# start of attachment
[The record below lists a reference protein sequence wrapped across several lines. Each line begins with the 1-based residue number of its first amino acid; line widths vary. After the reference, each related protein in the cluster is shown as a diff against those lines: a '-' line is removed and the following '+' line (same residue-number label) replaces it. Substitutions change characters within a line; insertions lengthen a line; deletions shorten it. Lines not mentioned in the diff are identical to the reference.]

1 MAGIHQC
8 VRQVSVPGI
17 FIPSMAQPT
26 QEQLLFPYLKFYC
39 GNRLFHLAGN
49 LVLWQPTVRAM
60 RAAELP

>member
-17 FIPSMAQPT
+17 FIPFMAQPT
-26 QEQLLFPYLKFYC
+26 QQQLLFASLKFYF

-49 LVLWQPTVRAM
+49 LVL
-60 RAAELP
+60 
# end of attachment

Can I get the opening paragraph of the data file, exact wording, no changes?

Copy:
[The record below lists a reference protein sequence wrapped across several lines. Each line begins with the 1-based residue number of its first amino acid; line widths vary. After the reference, each related protein in the cluster is shown as a diff against those lines: a '-' line is removed and the following '+' line (same residue-number label) replaces it. Substitutions change characters within a line; insertions lengthen a line; deletions shorten it. Lines not mentioned in the diff are identical to the reference.]